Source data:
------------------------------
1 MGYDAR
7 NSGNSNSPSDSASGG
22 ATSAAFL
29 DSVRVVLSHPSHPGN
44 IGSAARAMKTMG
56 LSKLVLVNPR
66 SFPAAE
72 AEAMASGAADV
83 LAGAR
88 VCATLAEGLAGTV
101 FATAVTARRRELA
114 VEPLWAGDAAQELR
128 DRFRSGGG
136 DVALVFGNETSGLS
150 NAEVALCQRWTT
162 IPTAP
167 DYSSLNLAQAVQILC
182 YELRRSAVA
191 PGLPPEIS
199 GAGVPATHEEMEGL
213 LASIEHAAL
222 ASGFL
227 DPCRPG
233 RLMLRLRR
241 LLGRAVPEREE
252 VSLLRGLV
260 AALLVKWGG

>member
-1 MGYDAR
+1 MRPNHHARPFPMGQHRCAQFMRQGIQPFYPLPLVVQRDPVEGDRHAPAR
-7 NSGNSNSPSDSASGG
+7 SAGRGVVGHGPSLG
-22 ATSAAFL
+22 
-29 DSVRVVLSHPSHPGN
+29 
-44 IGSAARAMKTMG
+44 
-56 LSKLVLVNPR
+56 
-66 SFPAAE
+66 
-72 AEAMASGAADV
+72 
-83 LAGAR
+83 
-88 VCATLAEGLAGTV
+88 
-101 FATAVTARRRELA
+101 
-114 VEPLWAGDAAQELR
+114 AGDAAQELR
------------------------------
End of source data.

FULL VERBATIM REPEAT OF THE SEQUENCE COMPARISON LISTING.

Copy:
1 MGYDAR
7 NSGNSNSPSDSASGG
22 ATSAAFL
29 DSVRVVLSHPSHPGN
44 IGSAARAMKTMG
56 LSKLVLVNPR
66 SFPAAE
72 AEAMASGAADV
83 LAGAR
88 VCATLAEGLAGTV
101 FATAVTARRRELA
114 VEPLWAGDAAQELR
128 DRFRSGGG
136 DVALVFGNETSGLS
150 NAEVALCQRWTT
162 IPTAP
167 DYSSLNLAQAVQILC
182 YELRRSAVA
191 PGLPPEIS
199 GAGVPATHEEMEGL
213 LASIEHAAL
222 ASGFL
227 DPCRPG
233 RLMLRLRR
241 LLGRAVPEREE
252 VSLLRGLV
260 AALLVKWGG

>member
-1 MGYDAR
+1 MRPNHHARPFPMGQHRCAQFMRQGIQPFYPLPLVVQRDPVEGDRHAPAR
-7 NSGNSNSPSDSASGG
+7 SAGRGVVGHGPSLG
-22 ATSAAFL
+22 
-29 DSVRVVLSHPSHPGN
+29 
-44 IGSAARAMKTMG
+44 
-56 LSKLVLVNPR
+56 
-66 SFPAAE
+66 
-72 AEAMASGAADV
+72 
-83 LAGAR
+83 
-88 VCATLAEGLAGTV
+88 
-101 FATAVTARRRELA
+101 
-114 VEPLWAGDAAQELR
+114 AGDAAQELR